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970Re: [coldwarcomms] Re: PA L3I cable

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  • Mark Foster
    Jun 1, 2000
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      At 04:05 PM 6/1/2000 -0400, you wrote:
      > At the risk of asking the world's stupidest question, did the
      >conversion of L3 (and maybe L4) routes to L5 repeaters always involve
      >adding additional repeaters and cable vaults every mile (versus every 4
      >miles) or did they sometimes just replace the repeaters in the L3 huts
      >with much newer designs (based on L5 technology) and live with the
      >reduced bandwidth that operating with 4 mile spacing would require ? I
      >should think that adding lots of cable vaults in at least some places
      >would have been very expensive and more or less a nightmare... whilst
      >changing the repeaters would have been pretty easy and cheap.
      >
      > Also what was the time frame for the conversion to L5 ? I should
      >suppose that by about 1985 at the latest it would have been clear that putting
      >additional money into L coax made no sense with fiber becoming a proven
      >and cheaper technology...

      Believe it or not. The Chesterfield to Littleton route was converted to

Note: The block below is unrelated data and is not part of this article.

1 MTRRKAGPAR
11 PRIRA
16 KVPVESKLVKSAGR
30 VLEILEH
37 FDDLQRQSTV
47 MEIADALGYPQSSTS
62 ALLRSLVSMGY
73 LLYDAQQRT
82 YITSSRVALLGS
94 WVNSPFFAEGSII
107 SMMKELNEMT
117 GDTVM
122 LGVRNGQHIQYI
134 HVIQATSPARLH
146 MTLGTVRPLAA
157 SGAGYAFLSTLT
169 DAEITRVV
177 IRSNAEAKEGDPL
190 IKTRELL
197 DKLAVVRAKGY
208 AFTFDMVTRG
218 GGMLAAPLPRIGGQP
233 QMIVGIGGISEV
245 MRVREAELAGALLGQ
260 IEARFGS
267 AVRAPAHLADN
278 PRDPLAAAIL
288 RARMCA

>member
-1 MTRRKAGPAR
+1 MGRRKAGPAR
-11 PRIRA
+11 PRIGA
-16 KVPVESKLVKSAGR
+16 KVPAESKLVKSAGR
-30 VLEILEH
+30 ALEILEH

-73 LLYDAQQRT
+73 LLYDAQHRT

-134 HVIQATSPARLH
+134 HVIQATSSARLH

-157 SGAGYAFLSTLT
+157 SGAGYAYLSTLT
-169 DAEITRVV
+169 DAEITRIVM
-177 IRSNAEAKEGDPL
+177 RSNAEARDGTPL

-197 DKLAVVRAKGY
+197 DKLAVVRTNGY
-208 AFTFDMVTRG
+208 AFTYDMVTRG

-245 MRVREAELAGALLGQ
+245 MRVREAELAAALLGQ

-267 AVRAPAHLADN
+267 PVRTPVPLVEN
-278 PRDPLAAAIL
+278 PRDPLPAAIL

L-5E (enhanced)
      in 1990. One year later the route was shut down and Chesterfield abandoned.

      Typical LCXR systems are shown below

      TYPE DATE BANDWIDTH TUBES
      REPEATER SPACING CAPACITY
      -1 1941 3
      mhz 4 8
      miles 600 voice circuits
      L-2 1942 840
      khz 4 16
      miles 360 voice circuits *
      L-3 1953 8
      mhz 8 4
      miles 5,580 voice circuits
      L-3 (Improved) 1960 8
      mhz 12 2
      miles 9,300 voice circuits
      L-4 1967 17
      mhz 20 2
      miles 32,400 voice circuits
      L-5 1972 57
      mhz 22 1
      mile 108,000 voice circuits

      L-4 and L-5 systems were transistorized are required very little repeater
      maintenance compared to previous systems. I believe a TD-2 system had a
      capacity of 19,800 voice circuits. If fiber had not come along LCXR was
      not so bad.
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